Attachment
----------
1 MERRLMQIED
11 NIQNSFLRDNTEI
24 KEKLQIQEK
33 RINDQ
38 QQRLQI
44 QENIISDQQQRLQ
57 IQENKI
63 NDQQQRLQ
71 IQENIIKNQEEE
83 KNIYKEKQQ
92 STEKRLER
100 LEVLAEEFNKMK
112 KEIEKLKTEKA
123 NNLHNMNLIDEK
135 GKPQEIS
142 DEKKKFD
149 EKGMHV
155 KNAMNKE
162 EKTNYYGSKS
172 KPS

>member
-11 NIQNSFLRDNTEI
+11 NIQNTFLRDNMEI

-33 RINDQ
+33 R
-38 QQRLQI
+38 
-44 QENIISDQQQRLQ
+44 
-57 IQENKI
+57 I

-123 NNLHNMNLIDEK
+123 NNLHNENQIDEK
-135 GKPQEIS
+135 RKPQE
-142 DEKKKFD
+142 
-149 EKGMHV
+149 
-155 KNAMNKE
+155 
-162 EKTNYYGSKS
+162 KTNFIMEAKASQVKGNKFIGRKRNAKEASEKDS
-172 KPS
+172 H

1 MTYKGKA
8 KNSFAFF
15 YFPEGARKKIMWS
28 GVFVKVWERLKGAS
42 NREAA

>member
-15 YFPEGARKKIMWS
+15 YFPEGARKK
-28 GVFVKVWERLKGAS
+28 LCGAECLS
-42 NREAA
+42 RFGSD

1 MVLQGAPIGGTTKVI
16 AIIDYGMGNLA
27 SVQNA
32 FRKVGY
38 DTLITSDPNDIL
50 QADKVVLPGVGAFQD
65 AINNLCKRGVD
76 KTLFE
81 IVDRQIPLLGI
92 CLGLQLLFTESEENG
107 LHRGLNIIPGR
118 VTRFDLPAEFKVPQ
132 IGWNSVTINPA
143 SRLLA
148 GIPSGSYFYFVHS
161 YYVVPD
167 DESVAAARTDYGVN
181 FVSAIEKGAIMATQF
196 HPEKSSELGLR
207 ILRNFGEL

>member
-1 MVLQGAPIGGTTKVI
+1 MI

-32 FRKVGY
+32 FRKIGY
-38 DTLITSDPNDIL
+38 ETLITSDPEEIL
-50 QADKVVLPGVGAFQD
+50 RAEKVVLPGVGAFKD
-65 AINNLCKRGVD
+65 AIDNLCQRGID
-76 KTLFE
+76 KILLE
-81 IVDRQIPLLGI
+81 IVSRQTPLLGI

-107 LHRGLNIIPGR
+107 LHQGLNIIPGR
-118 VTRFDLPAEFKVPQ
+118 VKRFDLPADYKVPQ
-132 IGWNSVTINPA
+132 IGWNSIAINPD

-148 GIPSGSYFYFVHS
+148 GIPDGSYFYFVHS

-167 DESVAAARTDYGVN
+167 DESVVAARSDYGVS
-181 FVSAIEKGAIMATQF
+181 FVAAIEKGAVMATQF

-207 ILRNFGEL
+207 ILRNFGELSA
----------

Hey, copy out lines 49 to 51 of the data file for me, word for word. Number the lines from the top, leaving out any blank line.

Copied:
28 GVFVKVWERLKGAS
42 NREAA

>member